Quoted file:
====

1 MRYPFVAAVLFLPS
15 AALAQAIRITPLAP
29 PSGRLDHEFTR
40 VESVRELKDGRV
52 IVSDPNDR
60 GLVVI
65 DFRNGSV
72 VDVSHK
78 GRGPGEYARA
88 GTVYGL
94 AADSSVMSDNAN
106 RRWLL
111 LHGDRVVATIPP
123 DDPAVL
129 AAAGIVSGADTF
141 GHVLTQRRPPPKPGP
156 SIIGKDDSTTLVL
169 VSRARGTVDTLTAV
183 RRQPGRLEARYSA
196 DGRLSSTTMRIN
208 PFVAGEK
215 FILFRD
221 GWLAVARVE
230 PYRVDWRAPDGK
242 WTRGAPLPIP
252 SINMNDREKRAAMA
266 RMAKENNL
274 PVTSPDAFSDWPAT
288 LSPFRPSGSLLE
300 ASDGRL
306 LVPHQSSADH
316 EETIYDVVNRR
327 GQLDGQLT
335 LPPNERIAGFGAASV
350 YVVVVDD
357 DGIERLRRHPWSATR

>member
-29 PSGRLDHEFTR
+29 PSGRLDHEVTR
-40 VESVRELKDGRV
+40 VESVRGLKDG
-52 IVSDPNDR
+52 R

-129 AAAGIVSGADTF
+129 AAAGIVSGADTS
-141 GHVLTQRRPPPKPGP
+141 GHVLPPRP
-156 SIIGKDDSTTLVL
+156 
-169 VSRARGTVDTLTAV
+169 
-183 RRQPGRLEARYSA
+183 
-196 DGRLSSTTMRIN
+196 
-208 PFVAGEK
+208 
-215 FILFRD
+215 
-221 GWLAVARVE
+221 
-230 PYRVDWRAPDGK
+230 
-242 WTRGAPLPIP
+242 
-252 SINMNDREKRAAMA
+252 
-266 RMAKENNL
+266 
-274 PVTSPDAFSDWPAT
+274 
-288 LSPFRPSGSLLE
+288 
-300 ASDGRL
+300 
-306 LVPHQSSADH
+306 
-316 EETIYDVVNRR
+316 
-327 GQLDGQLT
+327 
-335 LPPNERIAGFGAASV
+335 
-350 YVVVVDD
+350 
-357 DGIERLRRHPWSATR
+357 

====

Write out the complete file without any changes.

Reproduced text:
1 MRYPFVAAVLFLPS
15 AALAQAIRITPLAP
29 PSGRLDHEFTR
40 VESVRELKDGRV
52 IVSDPNDR
60 GLVVI
65 DFRNGSV
72 VDVSHK
78 GRGPGEYARA
88 GTVYGL
94 AADSSVMSDNAN
106 RRWLL
111 LHGDRVVATIPP
123 DDPAVL
129 AAAGIVSGADTF
141 GHVLTQRRPPPKPGP
156 SIIGKDDSTTLVL
169 VSRARGTVDTLTAV
183 RRQPGRLEARYSA
196 DGRLSSTTMRIN
208 PFVAGEK
215 FILFRD
221 GWLAVARVE
230 PYRVDWRAPDGK
242 WTRGAPLPIP
252 SINMNDREKRAAMA
266 RMAKENNL
274 PVTSPDAFSDWPAT
288 LSPFRPSGSLLE
300 ASDGRL
306 LVPHQSSADH
316 EETIYDVVNRR
327 GQLDGQLT
335 LPPNERIAGFGAASV
350 YVVVVDD
357 DGIERLRRHPWSATR

>member
-29 PSGRLDHEFTR
+29 PSGRLDHEVTR
-40 VESVRELKDGRV
+40 VESVRGLKDG
-52 IVSDPNDR
+52 R

-129 AAAGIVSGADTF
+129 AAAGIVSGADTS
-141 GHVLTQRRPPPKPGP
+141 GHVLPPRP
-156 SIIGKDDSTTLVL
+156 
-169 VSRARGTVDTLTAV
+169 
-183 RRQPGRLEARYSA
+183 
-196 DGRLSSTTMRIN
+196 
-208 PFVAGEK
+208 
-215 FILFRD
+215 
-221 GWLAVARVE
+221 
-230 PYRVDWRAPDGK
+230 
-242 WTRGAPLPIP
+242 
-252 SINMNDREKRAAMA
+252 
-266 RMAKENNL
+266 
-274 PVTSPDAFSDWPAT
+274 
-288 LSPFRPSGSLLE
+288 
-300 ASDGRL
+300 
-306 LVPHQSSADH
+306 
-316 EETIYDVVNRR
+316 
-327 GQLDGQLT
+327 
-335 LPPNERIAGFGAASV
+335 
-350 YVVVVDD
+350 
-357 DGIERLRRHPWSATR
+357 